Marina Bay Sands Hotel
View from Gardens by the Bay. There are two restaurants on top of the building, Sky on 57 on the left and Ku De Ta on the right. In the middle there is the famous Infinity Pool.
I just returned to Germany after a year in Singapore. I worked extremely hard while I was there since I was doing three jobs at a time: consulting work for our Singaporean office, consulting work for our Kuala Lumpur office, and research for our German headquarter. So my job also involved a lot of travelling – to conferences to Hawaii, Paris, and San Sebastian and back and forth between Singapore and KL. At times I was in KL almost every week. There was loads of work to do. However, projects were diverse, super interesting and fun, so I did not mind the amount of work too much – also because I knew it would be for a limited amount of time.
Although I worked a lot I still managed to see a lot around the city of Singapore. There are many places I really love. When people hear about Singapore hardly anyone ever thinks of nature. However, the city has quite a few parks and nature reserves. All those of you who know me know that I love being outside in nature. Thus, I went to explore them all.
One of the most amazing
Apéritif at Sky on 57
... on top of Marina Bay Sands Hotel.
parks is certainly the Gardens by the Bay. They were built on a piece of reclaimed land right behind the Marina Bay Sands, the futuristic building that consists of three high rises that have a huge ship on their top. When looking at the Gardens from above they remind me of Star Fleet Headquarter in San Francisco from the movie and TV show Star Trek. There are two green houses. One, Flower Dome, has plants from the Mediterranean and semi-arid subtropical regions. The other one, Cloud Forest, simulates plant life from tropical highlands to tropical lowlands. Thus, you start your trip at the bottom of a huge indoor waterfall, then go up to the top of a mountain with vegetation from tropical highlands and gradually make your way down to tropical lowlands, while watching vegetation change. It is amazing. The other major attraction of Gardens by the Bay is the giant Supertrees. They are huge, up to 16 storeys high tree-shaped buildings made of concrete and steel with vertical greenery on them. A few of them are linked by a sky bridge and they are illuminated by night. There is also a light show that takes place every day. Other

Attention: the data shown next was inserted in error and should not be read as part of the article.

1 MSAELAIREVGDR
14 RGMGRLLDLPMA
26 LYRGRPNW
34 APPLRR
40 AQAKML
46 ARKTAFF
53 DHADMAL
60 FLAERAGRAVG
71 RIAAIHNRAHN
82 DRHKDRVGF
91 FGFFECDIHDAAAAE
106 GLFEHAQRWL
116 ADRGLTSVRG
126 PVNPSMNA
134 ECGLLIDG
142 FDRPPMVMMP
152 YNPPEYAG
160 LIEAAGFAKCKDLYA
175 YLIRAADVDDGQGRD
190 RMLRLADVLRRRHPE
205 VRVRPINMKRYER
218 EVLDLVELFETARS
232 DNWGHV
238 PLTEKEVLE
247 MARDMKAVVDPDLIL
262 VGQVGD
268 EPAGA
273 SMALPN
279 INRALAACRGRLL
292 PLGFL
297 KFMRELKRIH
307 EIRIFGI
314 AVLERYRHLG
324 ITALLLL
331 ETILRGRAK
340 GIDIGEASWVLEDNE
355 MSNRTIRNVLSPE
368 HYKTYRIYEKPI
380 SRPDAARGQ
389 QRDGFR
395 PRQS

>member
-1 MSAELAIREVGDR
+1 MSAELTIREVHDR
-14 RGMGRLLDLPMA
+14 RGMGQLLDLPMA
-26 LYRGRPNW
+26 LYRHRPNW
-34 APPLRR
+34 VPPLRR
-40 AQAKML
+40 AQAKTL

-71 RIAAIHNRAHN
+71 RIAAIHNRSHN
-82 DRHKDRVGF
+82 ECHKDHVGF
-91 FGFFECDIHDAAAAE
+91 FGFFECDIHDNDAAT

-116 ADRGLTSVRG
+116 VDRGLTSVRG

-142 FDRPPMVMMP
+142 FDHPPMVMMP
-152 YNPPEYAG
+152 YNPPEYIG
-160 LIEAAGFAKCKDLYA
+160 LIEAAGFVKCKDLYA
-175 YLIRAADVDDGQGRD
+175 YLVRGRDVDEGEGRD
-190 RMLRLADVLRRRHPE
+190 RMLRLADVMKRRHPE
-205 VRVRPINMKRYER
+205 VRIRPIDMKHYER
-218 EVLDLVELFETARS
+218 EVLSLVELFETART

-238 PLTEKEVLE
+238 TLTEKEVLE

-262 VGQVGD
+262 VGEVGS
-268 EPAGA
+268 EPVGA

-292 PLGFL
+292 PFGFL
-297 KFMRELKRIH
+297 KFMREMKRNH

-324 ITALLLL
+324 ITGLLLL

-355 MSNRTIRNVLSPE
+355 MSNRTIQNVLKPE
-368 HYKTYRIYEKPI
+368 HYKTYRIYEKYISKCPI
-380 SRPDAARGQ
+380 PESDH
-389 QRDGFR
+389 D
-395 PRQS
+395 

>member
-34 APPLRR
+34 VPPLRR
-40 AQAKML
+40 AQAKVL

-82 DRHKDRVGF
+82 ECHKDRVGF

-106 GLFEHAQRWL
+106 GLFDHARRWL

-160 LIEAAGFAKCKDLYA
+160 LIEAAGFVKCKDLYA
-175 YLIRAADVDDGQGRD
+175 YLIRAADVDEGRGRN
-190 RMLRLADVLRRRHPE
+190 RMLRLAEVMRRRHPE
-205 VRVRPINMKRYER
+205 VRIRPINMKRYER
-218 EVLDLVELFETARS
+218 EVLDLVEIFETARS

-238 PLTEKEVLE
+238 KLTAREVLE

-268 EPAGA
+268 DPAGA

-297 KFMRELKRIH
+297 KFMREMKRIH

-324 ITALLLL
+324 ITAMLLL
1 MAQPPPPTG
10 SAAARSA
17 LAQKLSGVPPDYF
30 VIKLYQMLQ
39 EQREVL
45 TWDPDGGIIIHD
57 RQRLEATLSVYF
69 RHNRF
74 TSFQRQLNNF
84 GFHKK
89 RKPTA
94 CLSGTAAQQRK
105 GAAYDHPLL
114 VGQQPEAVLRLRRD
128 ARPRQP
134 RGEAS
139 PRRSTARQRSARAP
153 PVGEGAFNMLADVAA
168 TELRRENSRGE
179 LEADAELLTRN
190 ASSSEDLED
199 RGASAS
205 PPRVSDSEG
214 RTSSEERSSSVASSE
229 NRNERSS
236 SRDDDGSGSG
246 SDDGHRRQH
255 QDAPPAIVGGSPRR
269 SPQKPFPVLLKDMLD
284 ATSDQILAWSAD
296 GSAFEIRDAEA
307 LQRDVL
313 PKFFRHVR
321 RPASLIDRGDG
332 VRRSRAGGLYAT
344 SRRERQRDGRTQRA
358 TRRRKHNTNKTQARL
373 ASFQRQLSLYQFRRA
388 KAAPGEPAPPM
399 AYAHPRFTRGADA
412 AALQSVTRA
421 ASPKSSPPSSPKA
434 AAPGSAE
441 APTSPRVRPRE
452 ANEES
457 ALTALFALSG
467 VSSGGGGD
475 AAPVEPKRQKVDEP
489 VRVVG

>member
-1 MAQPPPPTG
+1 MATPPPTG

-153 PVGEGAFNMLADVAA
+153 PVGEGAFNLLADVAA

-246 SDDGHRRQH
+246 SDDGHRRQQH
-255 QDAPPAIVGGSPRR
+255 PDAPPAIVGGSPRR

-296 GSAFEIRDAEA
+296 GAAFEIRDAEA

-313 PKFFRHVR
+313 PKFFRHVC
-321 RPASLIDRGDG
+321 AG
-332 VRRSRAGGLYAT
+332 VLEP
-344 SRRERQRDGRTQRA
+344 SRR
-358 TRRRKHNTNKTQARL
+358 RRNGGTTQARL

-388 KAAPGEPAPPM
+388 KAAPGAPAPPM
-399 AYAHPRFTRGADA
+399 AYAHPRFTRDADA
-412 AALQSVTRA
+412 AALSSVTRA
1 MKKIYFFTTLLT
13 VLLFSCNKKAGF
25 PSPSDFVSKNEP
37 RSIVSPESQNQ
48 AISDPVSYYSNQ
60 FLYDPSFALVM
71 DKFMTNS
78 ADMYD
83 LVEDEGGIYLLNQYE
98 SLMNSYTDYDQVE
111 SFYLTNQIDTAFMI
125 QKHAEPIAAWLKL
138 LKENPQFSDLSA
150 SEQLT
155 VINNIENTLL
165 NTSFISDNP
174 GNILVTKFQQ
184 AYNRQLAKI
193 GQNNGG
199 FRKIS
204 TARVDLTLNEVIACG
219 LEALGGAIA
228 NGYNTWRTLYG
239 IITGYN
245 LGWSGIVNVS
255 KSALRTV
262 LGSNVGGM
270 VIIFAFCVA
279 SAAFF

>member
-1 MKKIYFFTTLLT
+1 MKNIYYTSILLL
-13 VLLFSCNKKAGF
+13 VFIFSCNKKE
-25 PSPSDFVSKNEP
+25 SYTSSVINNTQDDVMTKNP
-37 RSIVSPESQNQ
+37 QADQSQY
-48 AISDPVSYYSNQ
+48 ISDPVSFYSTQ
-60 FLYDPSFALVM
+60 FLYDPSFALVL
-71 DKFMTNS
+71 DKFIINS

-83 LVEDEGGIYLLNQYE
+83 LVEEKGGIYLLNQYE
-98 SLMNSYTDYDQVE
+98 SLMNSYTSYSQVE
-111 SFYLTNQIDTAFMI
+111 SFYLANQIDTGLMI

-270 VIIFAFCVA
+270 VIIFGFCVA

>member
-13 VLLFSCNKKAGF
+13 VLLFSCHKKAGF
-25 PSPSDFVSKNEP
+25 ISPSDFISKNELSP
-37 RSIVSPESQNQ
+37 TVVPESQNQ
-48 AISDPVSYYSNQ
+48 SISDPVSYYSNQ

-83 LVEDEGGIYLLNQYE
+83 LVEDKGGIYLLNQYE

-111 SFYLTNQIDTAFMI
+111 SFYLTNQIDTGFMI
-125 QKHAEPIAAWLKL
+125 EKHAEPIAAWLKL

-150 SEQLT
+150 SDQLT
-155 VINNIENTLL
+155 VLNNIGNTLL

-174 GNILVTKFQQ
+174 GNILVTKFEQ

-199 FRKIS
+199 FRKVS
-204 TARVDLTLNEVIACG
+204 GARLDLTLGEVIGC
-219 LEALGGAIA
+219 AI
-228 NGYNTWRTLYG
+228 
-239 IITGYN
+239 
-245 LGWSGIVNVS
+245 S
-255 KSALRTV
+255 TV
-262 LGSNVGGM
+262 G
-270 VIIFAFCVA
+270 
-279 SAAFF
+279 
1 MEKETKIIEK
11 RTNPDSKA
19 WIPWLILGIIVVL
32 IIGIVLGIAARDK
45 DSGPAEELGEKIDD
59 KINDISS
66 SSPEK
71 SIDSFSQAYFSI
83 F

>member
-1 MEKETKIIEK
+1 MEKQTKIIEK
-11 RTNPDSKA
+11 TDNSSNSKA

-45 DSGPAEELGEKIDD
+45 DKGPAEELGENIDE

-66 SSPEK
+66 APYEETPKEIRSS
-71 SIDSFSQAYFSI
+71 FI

Central Business District
View from Gardens by the Bay. In one of the buildings I used to work while I was in Singapore.
areas of the Gardens are really worth taking a walk in as well. There are three different theme gardens showcasing typical layout and plants from the three major cultures Singapore: Chinese, Indian, and Malay.
Another great park in Singapore is the Botanic Gardens. There are different areas. My favourite spots are the tropical rain forest with its huge trees where it is cool and quiet, the Evolution Garden where one can walk through the history of our terrestrial flora, and the National Orchid Garden with its most beautiful orchids, some of them named after heads of state or other celebrities. Moreover, there is a herbal garden that showcases plants and herbs that are used for treating various diseases, a grove with big palm trees, an outdoor stage, and different lakes. You can easily spend a day in the park and explore it.
A big nature reserve is MacRitchie Reservoir. The Reservoir holds fresh water and it is surrounded by jungle. On one side of the Reservoir there is Singapore Zoo that actually consists of three attractions: Singapore Zoo, Night Safari, and River Safari. In terms of animals you can see in Singapore Zoo